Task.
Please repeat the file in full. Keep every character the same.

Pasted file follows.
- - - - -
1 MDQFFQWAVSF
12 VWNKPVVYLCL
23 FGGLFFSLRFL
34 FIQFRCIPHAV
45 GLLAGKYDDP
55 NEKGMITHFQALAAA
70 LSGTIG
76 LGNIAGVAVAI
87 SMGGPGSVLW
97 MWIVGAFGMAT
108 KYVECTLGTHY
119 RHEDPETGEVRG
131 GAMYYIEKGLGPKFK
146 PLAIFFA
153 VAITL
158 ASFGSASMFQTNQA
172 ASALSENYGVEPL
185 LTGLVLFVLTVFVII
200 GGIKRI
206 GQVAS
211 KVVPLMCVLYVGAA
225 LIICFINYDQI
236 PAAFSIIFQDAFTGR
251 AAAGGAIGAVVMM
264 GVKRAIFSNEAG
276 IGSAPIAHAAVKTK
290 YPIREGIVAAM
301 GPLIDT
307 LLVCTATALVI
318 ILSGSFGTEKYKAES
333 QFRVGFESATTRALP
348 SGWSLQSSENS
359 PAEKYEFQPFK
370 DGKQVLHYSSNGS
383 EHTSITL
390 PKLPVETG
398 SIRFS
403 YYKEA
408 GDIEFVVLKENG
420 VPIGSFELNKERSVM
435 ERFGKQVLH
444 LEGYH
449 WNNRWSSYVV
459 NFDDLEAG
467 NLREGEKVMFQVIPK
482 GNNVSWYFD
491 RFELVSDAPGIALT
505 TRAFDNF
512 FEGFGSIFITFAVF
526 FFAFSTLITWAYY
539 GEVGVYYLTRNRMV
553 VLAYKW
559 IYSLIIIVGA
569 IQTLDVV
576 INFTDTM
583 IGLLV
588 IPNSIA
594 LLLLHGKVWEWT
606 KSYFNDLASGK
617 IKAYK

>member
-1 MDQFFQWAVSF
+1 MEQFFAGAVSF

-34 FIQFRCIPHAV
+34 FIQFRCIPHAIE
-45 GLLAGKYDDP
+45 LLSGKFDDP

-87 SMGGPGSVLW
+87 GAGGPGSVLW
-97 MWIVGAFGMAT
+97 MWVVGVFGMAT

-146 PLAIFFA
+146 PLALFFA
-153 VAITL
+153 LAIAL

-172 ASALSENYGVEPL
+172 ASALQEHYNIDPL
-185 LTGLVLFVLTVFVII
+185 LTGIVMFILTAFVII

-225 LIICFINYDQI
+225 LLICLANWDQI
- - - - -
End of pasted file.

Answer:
1 MDQFFQWAVSF
12 VWNKPVVYLCL
23 FGGLFFSLRFL
34 FIQFRCIPHAV
45 GLLAGKYDDP
55 NEKGMITHFQALAAA
70 LSGTIG
76 LGNIAGVAVAI
87 SMGGPGSVLW
97 MWIVGAFGMAT
108 KYVECTLGTHY
119 RHEDPETGEVRG
131 GAMYYIEKGLGPKFK
146 PLAIFFA
153 VAITL
158 ASFGSASMFQTNQA
172 ASALSENYGVEPL
185 LTGLVLFVLTVFVII
200 GGIKRI
206 GQVAS
211 KVVPLMCVLYVGAA
225 LIICFINYDQI
236 PAAFSIIFQDAFTGR
251 AAAGGAIGAVVMM
264 GVKRAIFSNEAG
276 IGSAPIAHAAVKTK
290 YPIREGIVAAM
301 GPLIDT
307 LLVCTATALVI
318 ILSGSFGTEKYKAES
333 QFRVGFESATTRALP
348 SGWSLQSSENS
359 PAEKYEFQPFK
370 DGKQVLHYSSNGS
383 EHTSITL
390 PKLPVETG
398 SIRFS
403 YYKEA
408 GDIEFVVLKENG
420 VPIGSFELNKERSVM
435 ERFGKQVLH
444 LEGYH
449 WNNRWSSYVV
459 NFDDLEAG
467 NLREGEKVMFQVIPK
482 GNNVSWYFD
491 RFELVSDAPGIALT
505 TRAFDNF
512 FEGFGSIFITFAVF
526 FFAFSTLITWAYY
539 GEVGVYYLTRNRMV
553 VLAYKW
559 IYSLIIIVGA
569 IQTLDVV
576 INFTDTM
583 IGLLV
588 IPNSIA
594 LLLLHGKVWEWT
606 KSYFNDLASGK
617 IKAYK

>member
-1 MDQFFQWAVSF
+1 MEQFFAGAVSF

-34 FIQFRCIPHAV
+34 FIQFRCIPHAIE
-45 GLLAGKYDDP
+45 LLSGKFDDP

-87 SMGGPGSVLW
+87 GAGGPGSVLW
-97 MWIVGAFGMAT
+97 MWVVGVFGMAT

-146 PLAIFFA
+146 PLALFFA
-153 VAITL
+153 LAIAL

-172 ASALSENYGVEPL
+172 ASALQEHYNIDPL
-185 LTGLVLFVLTVFVII
+185 LTGIVMFILTAFVII

-225 LIICFINYDQI
+225 LLICLANWDQI